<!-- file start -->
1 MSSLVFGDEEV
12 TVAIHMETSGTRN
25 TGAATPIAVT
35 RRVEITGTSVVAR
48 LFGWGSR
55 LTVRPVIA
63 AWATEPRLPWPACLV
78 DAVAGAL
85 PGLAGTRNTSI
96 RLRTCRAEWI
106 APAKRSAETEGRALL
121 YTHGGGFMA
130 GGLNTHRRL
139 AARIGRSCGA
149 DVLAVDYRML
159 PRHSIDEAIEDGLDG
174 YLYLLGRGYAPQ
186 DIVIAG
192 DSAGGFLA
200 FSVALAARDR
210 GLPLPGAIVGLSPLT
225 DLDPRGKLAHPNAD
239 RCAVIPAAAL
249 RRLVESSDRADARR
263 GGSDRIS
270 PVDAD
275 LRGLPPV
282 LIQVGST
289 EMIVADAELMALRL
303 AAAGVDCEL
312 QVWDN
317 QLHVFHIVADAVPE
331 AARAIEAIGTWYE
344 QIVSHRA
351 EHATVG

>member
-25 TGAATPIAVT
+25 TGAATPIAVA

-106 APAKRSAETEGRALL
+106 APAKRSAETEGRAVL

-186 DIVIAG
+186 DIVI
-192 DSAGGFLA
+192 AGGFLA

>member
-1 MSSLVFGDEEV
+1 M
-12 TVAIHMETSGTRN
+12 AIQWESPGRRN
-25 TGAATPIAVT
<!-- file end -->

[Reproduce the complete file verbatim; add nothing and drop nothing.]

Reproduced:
1 MSSLVFGDEEV
12 TVAIHMETSGTRN
25 TGAATPIAVT
35 RRVEITGTSVVAR
48 LFGWGSR
55 LTVRPVIA
63 AWATEPRLPWPACLV
78 DAVAGAL
85 PGLAGTRNTSI
96 RLRTCRAEWI
106 APAKRSAETEGRALL
121 YTHGGGFMA
130 GGLNTHRRL
139 AARIGRSCGA
149 DVLAVDYRML
159 PRHSIDEAIEDGLDG
174 YLYLLGRGYAPQ
186 DIVIAG
192 DSAGGFLA
200 FSVALAARDR
210 GLPLPGAIVGLSPLT
225 DLDPRGKLAHPNAD
239 RCAVIPAAAL
249 RRLVESSDRADARR
263 GGSDRIS
270 PVDAD
275 LRGLPPV
282 LIQVGST
289 EMIVADAELMALRL
303 AAAGVDCEL
312 QVWDN
317 QLHVFHIVADAVPE
331 AARAIEAIGTWYE
344 QIVSHRA
351 EHATVG

>member
-25 TGAATPIAVT
+25 TGAATPIAVA

-106 APAKRSAETEGRALL
+106 APAKRSAETEGRAVL

-186 DIVIAG
+186 DIVI
-192 DSAGGFLA
+192 AGGFLA

>member
-1 MSSLVFGDEEV
+1 M
-12 TVAIHMETSGTRN
+12 AIQWESPGRRN
-25 TGAATPIAVT